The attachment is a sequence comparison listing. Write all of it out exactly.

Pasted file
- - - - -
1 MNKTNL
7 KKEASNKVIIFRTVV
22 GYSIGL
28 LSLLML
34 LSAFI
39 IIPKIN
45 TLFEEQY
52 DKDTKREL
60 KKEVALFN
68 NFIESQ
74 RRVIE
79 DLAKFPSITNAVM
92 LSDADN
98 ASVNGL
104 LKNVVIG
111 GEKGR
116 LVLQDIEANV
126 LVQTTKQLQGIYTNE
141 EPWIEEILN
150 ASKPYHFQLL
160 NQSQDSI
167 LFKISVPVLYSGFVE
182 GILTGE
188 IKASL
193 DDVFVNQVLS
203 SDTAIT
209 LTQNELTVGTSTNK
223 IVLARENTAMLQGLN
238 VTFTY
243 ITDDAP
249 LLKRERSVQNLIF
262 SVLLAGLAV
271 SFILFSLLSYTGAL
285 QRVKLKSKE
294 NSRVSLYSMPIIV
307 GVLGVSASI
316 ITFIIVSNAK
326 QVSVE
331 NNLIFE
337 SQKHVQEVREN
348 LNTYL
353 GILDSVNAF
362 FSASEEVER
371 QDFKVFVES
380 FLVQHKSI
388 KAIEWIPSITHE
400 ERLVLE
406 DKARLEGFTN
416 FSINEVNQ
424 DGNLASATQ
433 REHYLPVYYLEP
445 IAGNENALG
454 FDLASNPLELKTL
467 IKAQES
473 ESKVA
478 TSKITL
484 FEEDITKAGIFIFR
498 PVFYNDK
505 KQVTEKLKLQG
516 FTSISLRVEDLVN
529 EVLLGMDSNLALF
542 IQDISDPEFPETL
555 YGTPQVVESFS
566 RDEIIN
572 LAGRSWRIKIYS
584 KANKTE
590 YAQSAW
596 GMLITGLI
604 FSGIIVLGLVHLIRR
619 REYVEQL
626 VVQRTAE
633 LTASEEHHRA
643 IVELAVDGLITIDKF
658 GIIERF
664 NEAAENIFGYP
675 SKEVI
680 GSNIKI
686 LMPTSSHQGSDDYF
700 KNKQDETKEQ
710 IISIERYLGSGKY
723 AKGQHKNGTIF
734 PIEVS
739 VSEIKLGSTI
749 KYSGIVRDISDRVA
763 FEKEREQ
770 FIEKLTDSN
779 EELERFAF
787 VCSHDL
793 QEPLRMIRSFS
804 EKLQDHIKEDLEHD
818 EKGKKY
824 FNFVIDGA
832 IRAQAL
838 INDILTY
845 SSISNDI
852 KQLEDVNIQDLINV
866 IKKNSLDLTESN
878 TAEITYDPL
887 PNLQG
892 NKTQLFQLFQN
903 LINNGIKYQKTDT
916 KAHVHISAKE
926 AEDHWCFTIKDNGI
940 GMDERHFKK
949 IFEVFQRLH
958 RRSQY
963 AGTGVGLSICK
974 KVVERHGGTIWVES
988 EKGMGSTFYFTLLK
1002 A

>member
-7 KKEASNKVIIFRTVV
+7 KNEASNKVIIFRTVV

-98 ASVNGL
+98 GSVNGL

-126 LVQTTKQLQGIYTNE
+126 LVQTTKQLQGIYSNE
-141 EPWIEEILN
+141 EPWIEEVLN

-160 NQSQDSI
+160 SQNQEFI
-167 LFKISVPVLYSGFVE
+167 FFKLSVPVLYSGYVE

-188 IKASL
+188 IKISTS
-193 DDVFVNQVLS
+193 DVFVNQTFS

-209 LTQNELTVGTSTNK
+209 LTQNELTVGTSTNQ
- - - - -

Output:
1 MNKTNL
7 KKEASNKVIIFRTVV
22 GYSIGL
28 LSLLML
34 LSAFI
39 IIPKIN
45 TLFEEQY
52 DKDTKREL
60 KKEVALFN
68 NFIESQ
74 RRVIE
79 DLAKFPSITNAVM
92 LSDADN
98 ASVNGL
104 LKNVVIG
111 GEKGR
116 LVLQDIEANV
126 LVQTTKQLQGIYTNE
141 EPWIEEILN
150 ASKPYHFQLL
160 NQSQDSI
167 LFKISVPVLYSGFVE
182 GILTGE
188 IKASL
193 DDVFVNQVLS
203 SDTAIT
209 LTQNELTVGTSTNK
223 IVLARENTAMLQGLN
238 VTFTY
243 ITDDAP
249 LLKRERSVQNLIF
262 SVLLAGLAV
271 SFILFSLLSYTGAL
285 QRVKLKSKE
294 NSRVSLYSMPIIV
307 GVLGVSASI
316 ITFIIVSNAK
326 QVSVE
331 NNLIFE
337 SQKHVQEVREN
348 LNTYL
353 GILDSVNAF
362 FSASEEVER
371 QDFKVFVES
380 FLVQHKSI
388 KAIEWIPSITHE
400 ERLVLE
406 DKARLEGFTN
416 FSINEVNQ
424 DGNLASATQ
433 REHYLPVYYLEP
445 IAGNENALG
454 FDLASNPLELKTL
467 IKAQES
473 ESKVA
478 TSKITL
484 FEEDITKAGIFIFR
498 PVFYNDK
505 KQVTEKLKLQG
516 FTSISLRVEDLVN
529 EVLLGMDSNLALF
542 IQDISDPEFPETL
555 YGTPQVVESFS
566 RDEIIN
572 LAGRSWRIKIYS
584 KANKTE
590 YAQSAW
596 GMLITGLI
604 FSGIIVLGLVHLIRR
619 REYVEQL
626 VVQRTAE
633 LTASEEHHRA
643 IVELAVDGLITIDKF
658 GIIERF
664 NEAAENIFGYP
675 SKEVI
680 GSNIKI
686 LMPTSSHQGSDDYF
700 KNKQDETKEQ
710 IISIERYLGSGKY
723 AKGQHKNGTIF
734 PIEVS
739 VSEIKLGSTI
749 KYSGIVRDISDRVA
763 FEKEREQ
770 FIEKLTDSN
779 EELERFAF
787 VCSHDL
793 QEPLRMIRSFS
804 EKLQDHIKEDLEHD
818 EKGKKY
824 FNFVIDGA
832 IRAQAL
838 INDILTY
845 SSISNDI
852 KQLEDVNIQDLINV
866 IKKNSLDLTESN
878 TAEITYDPL
887 PNLQG
892 NKTQLFQLFQN
903 LINNGIKYQKTDT
916 KAHVHISAKE
926 AEDHWCFTIKDNGI
940 GMDERHFKK
949 IFEVFQRLH
958 RRSQY
963 AGTGVGLSICK
974 KVVERHGGTIWVES
988 EKGMGSTFYFTLLK
1002 A

>member
-7 KKEASNKVIIFRTVV
+7 KNEASNKVIIFRTVV

-98 ASVNGL
+98 GSVNGL

-126 LVQTTKQLQGIYTNE
+126 LVQTTKQLQGIYSNE
-141 EPWIEEILN
+141 EPWIEEVLN

-160 NQSQDSI
+160 SQNQEFI
-167 LFKISVPVLYSGFVE
+167 FFKLSVPVLYSGYVE

-188 IKASL
+188 IKISTS
-193 DDVFVNQVLS
+193 DVFVNQTFS

-209 LTQNELTVGTSTNK
+209 LTQNELTVGTSTNQ